We have enjoyed a lively week in seminars, which will conclude tomorrow. There are few things more challenging—and delightful—than teaching across language, culture, and tradition differences. With good humor, doctoral students have been patient with each other as they struggle to comprehend the contexts of ministry in which each serves.
The Incarnational Theology course, taught by Samuel Ling, Heather Entrekin, and me, includes a case study of an event in ministry arising out of one’s pastorate or chaplaincy or Bible college. The cases are varied, ranging from whether or not to allow a dead body to return to a village if the death occurred by accident elsewhere to the exercise of church discipline in cases of adultery, stealing, pregnancy before marriage, or playing the lottery.
The students receive feedback on professional competence, theological issues, and what each learned from this event in ministry. It should not surprise anyone that churches struggle with conflict, new ideas, and personnel matters the world over. Ministers carry significant burdens as they shepherd the vulnerable and call the wayward back to the fold.
This case study method makes sure that all students have a voice, an important ingredient when the course is taught in English and MIT students may be working in their third language. They know their tribal dialect, Burmese, and English, and they amaze Central students and faculty with their diligence in pursuing these studies.
I had opportunity to talk with two stellar CBTS students about this experience. Nathan Marsh, who serves as pastor of both First Baptist Church of Minneapolis, KS, and Antioch Baptist Church of Ada KS said: “I believe it is an experience that everyone in ministry should have, and while doing the case studies, I realized that even across the world pastors and ministers face very similar situations.”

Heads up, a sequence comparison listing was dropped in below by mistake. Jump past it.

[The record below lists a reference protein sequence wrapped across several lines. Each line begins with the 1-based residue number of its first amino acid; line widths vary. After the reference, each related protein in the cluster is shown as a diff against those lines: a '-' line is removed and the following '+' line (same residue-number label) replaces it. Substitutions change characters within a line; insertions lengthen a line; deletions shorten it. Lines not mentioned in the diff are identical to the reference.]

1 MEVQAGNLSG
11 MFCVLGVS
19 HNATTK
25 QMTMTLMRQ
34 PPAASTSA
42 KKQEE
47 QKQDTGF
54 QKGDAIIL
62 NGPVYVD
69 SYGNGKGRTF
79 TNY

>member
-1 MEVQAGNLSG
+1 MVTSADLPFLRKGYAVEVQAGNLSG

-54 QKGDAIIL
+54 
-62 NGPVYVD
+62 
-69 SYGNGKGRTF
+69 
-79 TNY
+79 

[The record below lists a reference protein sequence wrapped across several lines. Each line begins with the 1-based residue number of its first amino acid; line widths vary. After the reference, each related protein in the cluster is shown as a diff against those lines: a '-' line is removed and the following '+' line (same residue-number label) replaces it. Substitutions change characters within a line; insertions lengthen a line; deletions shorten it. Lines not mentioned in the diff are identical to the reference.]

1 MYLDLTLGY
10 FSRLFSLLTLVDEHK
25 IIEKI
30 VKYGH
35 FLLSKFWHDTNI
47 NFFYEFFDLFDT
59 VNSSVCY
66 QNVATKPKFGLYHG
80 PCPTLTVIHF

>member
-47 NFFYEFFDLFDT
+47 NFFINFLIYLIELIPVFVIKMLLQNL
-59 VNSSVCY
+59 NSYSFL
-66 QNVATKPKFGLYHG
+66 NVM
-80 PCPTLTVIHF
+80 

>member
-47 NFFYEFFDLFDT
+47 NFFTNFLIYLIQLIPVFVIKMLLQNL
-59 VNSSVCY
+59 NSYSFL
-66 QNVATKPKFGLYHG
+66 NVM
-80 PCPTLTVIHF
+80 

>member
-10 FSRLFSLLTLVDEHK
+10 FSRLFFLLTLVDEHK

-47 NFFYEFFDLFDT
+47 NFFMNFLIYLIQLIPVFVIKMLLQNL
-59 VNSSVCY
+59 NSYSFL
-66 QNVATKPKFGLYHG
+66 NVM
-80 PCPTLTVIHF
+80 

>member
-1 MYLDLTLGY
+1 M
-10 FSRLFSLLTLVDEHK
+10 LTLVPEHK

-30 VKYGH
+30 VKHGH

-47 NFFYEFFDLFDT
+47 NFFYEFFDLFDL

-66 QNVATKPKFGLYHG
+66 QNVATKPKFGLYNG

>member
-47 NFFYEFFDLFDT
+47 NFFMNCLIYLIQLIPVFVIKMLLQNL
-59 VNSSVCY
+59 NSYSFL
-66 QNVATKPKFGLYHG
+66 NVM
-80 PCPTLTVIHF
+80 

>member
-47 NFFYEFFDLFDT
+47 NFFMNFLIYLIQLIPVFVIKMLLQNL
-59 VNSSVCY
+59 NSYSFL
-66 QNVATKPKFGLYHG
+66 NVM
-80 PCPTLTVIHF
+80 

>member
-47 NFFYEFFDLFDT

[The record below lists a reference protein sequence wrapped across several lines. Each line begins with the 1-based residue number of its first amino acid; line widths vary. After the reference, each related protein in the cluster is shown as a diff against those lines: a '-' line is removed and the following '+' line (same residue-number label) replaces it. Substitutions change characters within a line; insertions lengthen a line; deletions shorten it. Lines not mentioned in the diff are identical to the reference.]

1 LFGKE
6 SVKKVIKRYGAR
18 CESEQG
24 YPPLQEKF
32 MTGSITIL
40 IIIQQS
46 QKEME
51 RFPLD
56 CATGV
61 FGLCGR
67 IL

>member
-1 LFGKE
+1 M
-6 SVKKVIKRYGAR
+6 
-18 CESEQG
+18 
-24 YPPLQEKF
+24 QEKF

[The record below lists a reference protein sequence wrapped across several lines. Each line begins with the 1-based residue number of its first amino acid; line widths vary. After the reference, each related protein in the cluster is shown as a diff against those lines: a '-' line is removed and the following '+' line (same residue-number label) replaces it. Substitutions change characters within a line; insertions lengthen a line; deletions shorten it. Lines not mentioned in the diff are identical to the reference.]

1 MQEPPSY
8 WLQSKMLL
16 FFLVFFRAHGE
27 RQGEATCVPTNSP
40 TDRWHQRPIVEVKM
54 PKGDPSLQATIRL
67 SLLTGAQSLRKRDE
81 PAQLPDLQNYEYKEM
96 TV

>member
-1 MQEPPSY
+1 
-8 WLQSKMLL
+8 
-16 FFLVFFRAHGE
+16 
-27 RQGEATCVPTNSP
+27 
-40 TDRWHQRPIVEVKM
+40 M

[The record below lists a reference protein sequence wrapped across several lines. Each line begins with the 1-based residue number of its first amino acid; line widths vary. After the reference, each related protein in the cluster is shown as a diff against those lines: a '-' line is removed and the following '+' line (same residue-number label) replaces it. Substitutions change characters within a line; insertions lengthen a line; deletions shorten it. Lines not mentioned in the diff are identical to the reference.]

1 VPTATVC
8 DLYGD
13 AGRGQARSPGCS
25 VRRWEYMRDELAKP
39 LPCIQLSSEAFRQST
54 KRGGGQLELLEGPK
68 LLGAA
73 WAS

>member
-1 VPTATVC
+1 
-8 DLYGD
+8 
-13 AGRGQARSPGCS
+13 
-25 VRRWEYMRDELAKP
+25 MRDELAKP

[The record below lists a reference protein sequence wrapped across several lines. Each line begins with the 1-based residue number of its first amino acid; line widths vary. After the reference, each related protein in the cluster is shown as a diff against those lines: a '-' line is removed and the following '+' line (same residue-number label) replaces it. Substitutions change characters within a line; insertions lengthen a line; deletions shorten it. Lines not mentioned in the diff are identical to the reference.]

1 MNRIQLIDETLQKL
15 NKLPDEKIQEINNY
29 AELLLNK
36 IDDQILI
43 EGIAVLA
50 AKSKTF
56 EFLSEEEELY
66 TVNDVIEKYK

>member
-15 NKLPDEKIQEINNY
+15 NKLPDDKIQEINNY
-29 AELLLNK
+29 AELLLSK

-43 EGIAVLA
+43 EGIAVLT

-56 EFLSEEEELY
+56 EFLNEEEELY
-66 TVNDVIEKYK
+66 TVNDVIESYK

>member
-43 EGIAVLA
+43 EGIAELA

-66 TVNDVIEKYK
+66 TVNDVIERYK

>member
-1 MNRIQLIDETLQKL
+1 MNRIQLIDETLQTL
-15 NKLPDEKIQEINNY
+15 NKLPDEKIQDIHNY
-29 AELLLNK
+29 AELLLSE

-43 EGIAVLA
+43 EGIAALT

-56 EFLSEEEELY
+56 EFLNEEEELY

José Martinez, pastor of Missio KC added his reflection:
This experience has made me appreciate and realize the difference in our experience and theirs; while there is lack of privilege economically, they demonstrate abundant hospitality, which suggests they are rich in ways we do not fully comprehend.
The learning is rich for us all as we seek to find common ground in our callings and respect our profound differences in worldview.
The 2014 cohort of CBTS/MIT Doctor of Ministry students has launched, with twelve more gifted scholar-practitioners. It is a profound blessing to collaborate in leadership development, and the intercultural dimensions are especially enriching.
We will begin our long journey home on Friday evening. We return with full hearts and prayerful concerns for our colleagues in ministry here in Myanmar.
Molly T. Marshall
Central prepares women and men for seeking God, shaping church,and serving humanity.
My joy is to see followers of Christ actively engaged in using their gifts, and blazing trails in effectively reaching the world with the transforming power of the gospel. As a servant leader of Christ’s church, I want to do for others what my leaders and mentors did for me: facilitate that transformational connection between life on the ground and scripture/theology.
I see the Christian faith as a journey, a way of life. Many people can affirm that “church” is the people, not the building, but were that to become a reality in how we actually function, the church would be transformed. I’m fond of using the designation “follower of Christ.” As I read the gospels, the essence of the call of Jesus is action: going, sending, doing.